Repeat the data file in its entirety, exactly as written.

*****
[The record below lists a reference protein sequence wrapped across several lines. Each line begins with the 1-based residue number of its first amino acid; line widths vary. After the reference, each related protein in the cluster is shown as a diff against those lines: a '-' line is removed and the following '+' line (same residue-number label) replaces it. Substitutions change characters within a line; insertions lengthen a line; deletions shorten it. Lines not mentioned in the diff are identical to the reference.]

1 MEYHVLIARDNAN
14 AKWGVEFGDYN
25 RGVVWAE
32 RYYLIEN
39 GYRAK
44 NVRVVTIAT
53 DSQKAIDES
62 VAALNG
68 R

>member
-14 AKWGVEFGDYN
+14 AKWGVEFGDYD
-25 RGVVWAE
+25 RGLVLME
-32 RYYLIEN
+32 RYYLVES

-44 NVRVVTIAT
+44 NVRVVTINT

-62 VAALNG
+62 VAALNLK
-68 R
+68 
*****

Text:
[The record below lists a reference protein sequence wrapped across several lines. Each line begins with the 1-based residue number of its first amino acid; line widths vary. After the reference, each related protein in the cluster is shown as a diff against those lines: a '-' line is removed and the following '+' line (same residue-number label) replaces it. Substitutions change characters within a line; insertions lengthen a line; deletions shorten it. Lines not mentioned in the diff are identical to the reference.]

1 MEYHVLIARDNAN
14 AKWGVEFGDYN
25 RGVVWAE
32 RYYLIEN
39 GYRAK
44 NVRVVTIAT
53 DSQKAIDES
62 VAALNG
68 R

>member
-14 AKWGVEFGDYN
+14 AKWGVEFGDYD
-25 RGVVWAE
+25 RGLVLME
-32 RYYLIEN
+32 RYYLVES

-44 NVRVVTIAT
+44 NVRVVTINT

-62 VAALNG
+62 VAALNLK
-68 R
+68 